Experiencing a Ryder Cup—especially one on European soil—has always been on my golf bucket list. When I unexpectedly got that chance this past September, I took a left turn at the Louvre and headed out to Le Golf National course outside Paris for the first day of the biennial men’s golf competition.
Because I’d originally planned to be in France a week prior, the serendipity of the change of plans put me right smack in the middle of Ryder Cup week—albeit with just one hurdle to overcome: a sold out event and no ticket. Sacré bleu!
I’d have to rely on my scalping wiles, which I’ve done in the past to gain entrance to the NBA Finals, Eagles playoff games and Bruce Springsteen concerts. Like the French culture I’d already been enjoying, the process was equally civilized. With my half-French and the scalper’s half-English, we settled on 80 euros. Minutes later, I was on a train toward Versailles and an 8 a.m. tee-off.
From a pure golfing perspective, the course was beautiful—even if was set up short and tight to favor the home team. The golf skills on display were as amazing as you’d expect from a lineup of the world’s best. The French were also gracious hosts, if not mildly amused by all the fuss this event generates.
What makes the Ryder Cup a must-see event is what happens around the course—the action both outside the ropes and in. For a few days every two years, the Tigers, Phils, Jordans and Rorys share the spotlight with 10 guys with horns on their heads. And it’s quite the spectacle.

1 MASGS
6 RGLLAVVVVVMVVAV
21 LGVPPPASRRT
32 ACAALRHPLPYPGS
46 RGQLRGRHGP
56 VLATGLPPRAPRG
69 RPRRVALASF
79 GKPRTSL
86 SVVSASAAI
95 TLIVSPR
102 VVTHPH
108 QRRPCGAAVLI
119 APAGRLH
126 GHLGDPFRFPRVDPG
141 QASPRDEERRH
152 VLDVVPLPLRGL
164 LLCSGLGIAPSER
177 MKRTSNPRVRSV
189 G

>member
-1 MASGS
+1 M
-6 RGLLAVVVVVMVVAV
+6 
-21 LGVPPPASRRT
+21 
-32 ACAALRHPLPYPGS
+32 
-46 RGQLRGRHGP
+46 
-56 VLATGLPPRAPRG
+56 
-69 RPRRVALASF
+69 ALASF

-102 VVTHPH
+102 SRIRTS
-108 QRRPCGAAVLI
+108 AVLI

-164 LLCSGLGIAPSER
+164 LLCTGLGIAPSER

I got the sense that the Ryder Cup is where golf gets to let its hair down a bit, as the individual sport becomes a team event. Mix in healthy doses of nationalism, alcohol (the French made sure there were as many champagne tents as beer tents) and a match-play format of multi-continental personalities, and you get pro golf’s version of the Super Bowl meets the Olympics for four days of match play.
In a sport that’s usually defined by individual play and vertical signs shushing us to be QUIET, the Ryder Cup brings us genuine camaraderie, with team and country first. Where else in in the sport can you see men dressed as Vikings, or in bright, matching European zoot suits, or in giant Uncle Sam hats, chanting, singing, drinking and taunting. Basically, I went to a golf match and an English Premier League soccer game broke out (apologies to Rodney Dangerfield).
The Ryder Cup is not an event for the thin-skinned. When the Americans would start their ubiquitous U-S-A chant, the Europeans would mockingly drown them out with the ABC song (“now we know our ABC’s”). When Paulina Gretzky followed boyfriend Dustin Johnson’s play along the course, some serenaded her with Joe Jackson’s “Is She Really Going Out With Him.” When American golfer Tony Finau got a lucky bounce off the wooden bulkhead on the par-three 16th hole, caroming his tee shot five feet from the pin, the crowd chanted, “Nice wood!”
But this is golf, not football—and maybe because the sport’s fans are usually so well behaved and respectful, a little goes a long way. They’re still knowledgeable, quiet at the right time, and respectful of the game and its traditions. Maybe that’s why, every two years, the Ryder Cup makes golf fans seem like straight-A students having their first run-in with beer.
But the heck with beer, this is France. Où est la tente de champagne?